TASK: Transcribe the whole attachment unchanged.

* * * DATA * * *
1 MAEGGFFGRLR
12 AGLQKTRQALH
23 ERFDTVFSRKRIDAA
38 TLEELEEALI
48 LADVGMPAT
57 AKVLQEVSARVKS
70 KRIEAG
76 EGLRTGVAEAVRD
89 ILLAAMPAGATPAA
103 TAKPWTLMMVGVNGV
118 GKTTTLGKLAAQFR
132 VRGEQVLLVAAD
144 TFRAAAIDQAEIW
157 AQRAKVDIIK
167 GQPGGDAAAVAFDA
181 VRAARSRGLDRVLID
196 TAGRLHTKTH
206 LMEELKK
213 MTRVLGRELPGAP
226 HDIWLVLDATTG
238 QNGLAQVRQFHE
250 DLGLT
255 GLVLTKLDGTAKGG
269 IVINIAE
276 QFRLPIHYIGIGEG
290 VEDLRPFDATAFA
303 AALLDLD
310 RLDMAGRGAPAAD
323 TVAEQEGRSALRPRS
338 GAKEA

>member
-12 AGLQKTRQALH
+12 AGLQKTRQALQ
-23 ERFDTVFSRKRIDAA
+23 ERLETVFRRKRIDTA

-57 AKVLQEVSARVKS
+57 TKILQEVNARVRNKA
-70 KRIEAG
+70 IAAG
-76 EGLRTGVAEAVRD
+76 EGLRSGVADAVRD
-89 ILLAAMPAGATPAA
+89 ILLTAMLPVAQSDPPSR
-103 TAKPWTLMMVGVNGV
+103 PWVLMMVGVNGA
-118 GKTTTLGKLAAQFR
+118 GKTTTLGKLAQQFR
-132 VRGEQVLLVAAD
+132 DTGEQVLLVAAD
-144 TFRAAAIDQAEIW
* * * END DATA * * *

1 MAEGGFFGRLR
12 AGLQKTRQALH
23 ERFDTVFSRKRIDAA
38 TLEELEEALI
48 LADVGMPAT
57 AKVLQEVSARVKS
70 KRIEAG
76 EGLRTGVAEAVRD
89 ILLAAMPAGATPAA
103 TAKPWTLMMVGVNGV
118 GKTTTLGKLAAQFR
132 VRGEQVLLVAAD
144 TFRAAAIDQAEIW
157 AQRAKVDIIK
167 GQPGGDAAAVAFDA
181 VRAARSRGLDRVLID
196 TAGRLHTKTH
206 LMEELKK
213 MTRVLGRELPGAP
226 HDIWLVLDATTG
238 QNGLAQVRQFHE
250 DLGLT
255 GLVLTKLDGTAKGG
269 IVINIAE
276 QFRLPIHYIGIGEG
290 VEDLRPFDATAFA
303 AALLDLD
310 RLDMAGRGAPAAD
323 TVAEQEGRSALRPRS
338 GAKEA

>member
-12 AGLQKTRQALH
+12 AGLQKTRQALQ
-23 ERFDTVFSRKRIDAA
+23 ERLETVFRRKRIDTA

-57 AKVLQEVSARVKS
+57 TKILQEVNARVRNKA
-70 KRIEAG
+70 IAAG
-76 EGLRTGVAEAVRD
+76 EGLRSGVADAVRD
-89 ILLAAMPAGATPAA
+89 ILLTAMLPVAQSDPPSR
-103 TAKPWTLMMVGVNGV
+103 PWVLMMVGVNGA
-118 GKTTTLGKLAAQFR
+118 GKTTTLGKLAQQFR
-132 VRGEQVLLVAAD
+132 DTGEQVLLVAAD
-144 TFRAAAIDQAEIW